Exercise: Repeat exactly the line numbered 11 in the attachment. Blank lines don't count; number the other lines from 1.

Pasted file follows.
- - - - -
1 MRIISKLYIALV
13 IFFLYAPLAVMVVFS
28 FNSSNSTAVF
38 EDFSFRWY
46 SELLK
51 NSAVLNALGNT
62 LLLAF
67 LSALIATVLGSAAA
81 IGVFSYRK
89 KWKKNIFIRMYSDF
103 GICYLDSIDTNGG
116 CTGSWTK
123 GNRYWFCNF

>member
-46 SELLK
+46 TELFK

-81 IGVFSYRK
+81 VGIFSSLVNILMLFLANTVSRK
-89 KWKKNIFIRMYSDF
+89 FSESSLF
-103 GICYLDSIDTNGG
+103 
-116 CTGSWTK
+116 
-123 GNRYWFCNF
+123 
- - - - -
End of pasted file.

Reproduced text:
103 GICYLDSIDTNGG